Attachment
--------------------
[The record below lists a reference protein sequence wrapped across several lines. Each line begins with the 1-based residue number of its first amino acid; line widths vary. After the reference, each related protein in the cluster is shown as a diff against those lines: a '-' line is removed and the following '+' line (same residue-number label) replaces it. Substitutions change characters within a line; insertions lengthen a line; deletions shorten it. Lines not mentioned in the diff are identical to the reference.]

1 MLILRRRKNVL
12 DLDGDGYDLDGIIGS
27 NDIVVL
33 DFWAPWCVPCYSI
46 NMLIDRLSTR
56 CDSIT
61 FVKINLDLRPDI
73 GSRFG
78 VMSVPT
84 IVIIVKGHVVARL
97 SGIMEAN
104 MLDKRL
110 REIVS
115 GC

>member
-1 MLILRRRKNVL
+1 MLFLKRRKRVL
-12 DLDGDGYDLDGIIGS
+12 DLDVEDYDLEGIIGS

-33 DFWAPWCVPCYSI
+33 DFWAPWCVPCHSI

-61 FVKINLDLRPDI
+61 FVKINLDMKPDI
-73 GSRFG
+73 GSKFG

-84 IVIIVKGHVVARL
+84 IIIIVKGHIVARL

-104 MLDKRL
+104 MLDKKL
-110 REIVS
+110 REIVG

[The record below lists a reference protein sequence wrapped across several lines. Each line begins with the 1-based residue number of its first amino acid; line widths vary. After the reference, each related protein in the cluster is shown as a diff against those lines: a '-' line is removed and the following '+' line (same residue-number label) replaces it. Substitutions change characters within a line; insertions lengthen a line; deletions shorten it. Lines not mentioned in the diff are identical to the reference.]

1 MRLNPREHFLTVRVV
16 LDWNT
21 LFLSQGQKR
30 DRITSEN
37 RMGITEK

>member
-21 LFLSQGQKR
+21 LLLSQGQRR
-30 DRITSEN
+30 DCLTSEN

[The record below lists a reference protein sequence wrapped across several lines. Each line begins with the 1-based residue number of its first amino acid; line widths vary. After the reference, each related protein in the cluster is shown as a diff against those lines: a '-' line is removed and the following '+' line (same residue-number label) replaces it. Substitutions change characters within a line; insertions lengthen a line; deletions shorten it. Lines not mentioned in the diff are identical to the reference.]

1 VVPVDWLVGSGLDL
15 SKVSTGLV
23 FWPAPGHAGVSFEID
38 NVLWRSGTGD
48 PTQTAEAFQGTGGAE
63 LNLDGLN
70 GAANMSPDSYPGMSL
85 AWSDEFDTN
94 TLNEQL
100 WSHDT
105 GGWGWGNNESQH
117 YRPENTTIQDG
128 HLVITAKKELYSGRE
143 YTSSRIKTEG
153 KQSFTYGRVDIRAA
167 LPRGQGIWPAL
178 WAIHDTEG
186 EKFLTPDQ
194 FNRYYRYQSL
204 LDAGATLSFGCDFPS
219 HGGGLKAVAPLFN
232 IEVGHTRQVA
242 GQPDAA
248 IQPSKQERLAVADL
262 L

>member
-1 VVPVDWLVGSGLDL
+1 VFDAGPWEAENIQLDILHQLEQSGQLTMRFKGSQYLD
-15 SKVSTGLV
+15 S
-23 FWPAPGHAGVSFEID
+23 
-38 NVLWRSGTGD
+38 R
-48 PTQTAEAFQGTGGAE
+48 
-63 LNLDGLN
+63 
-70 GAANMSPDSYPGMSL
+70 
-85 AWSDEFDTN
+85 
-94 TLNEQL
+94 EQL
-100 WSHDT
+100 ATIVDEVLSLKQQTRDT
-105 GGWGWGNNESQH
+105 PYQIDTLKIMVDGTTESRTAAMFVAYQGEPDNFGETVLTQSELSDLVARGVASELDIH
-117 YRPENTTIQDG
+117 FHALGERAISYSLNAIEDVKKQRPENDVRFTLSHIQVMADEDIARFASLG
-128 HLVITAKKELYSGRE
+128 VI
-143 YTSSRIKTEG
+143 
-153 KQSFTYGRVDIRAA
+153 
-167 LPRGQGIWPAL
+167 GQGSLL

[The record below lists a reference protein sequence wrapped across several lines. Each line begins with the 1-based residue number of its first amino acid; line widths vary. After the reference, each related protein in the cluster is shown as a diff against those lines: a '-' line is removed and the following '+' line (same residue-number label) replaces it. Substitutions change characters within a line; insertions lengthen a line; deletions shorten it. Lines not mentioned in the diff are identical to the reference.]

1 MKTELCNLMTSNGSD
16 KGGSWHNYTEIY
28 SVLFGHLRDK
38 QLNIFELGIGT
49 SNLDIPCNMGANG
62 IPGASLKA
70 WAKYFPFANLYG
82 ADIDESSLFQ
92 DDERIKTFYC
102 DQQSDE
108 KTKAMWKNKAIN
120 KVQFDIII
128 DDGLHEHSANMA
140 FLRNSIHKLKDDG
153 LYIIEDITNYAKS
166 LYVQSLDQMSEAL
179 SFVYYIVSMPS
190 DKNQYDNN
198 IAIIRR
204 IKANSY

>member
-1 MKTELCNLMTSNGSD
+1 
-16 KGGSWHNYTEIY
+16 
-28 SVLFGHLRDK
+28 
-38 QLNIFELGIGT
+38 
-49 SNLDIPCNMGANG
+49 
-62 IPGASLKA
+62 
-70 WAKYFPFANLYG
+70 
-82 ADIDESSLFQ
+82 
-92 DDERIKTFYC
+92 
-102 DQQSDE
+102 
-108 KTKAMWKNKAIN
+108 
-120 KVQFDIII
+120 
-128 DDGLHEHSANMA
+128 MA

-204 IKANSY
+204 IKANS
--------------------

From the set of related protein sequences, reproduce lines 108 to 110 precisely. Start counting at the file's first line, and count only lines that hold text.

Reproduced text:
49 SNLDIPCNMGANG
62 IPGASLKA
70 WAKYFPFANLYG